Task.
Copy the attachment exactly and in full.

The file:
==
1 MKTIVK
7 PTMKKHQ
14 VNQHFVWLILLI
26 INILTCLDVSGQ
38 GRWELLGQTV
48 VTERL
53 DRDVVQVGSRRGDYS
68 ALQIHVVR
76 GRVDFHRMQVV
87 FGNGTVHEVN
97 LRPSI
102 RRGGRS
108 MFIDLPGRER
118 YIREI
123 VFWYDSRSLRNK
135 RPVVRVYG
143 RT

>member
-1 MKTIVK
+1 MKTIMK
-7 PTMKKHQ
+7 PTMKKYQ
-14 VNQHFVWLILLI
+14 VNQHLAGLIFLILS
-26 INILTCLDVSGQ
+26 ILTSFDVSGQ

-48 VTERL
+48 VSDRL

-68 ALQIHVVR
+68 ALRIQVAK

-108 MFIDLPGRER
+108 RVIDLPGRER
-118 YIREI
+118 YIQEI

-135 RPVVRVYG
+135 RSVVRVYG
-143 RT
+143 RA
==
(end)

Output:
1 MKTIVK
7 PTMKKHQ
14 VNQHFVWLILLI
26 INILTCLDVSGQ
38 GRWELLGQTV
48 VTERL
53 DRDVVQVGSRRGDYS
68 ALQIHVVR
76 GRVDFHRMQVV
87 FGNGTVHEVN
97 LRPSI
102 RRGGRS
108 MFIDLPGRER
118 YIREI
123 VFWYDSRSLRNK
135 RPVVRVYG
143 RT

>member
-1 MKTIVK
+1 MKTIMK
-7 PTMKKHQ
+7 PTMKKYQ
-14 VNQHFVWLILLI
+14 VNQHLAGLIFLILS
-26 INILTCLDVSGQ
+26 ILTSFDVSGQ

-48 VTERL
+48 VSDRL

-68 ALQIHVVR
+68 ALRIQVAK

-108 MFIDLPGRER
+108 RVIDLPGRER
-118 YIREI
+118 YIQEI

-135 RPVVRVYG
+135 RSVVRVYG
-143 RT
+143 RA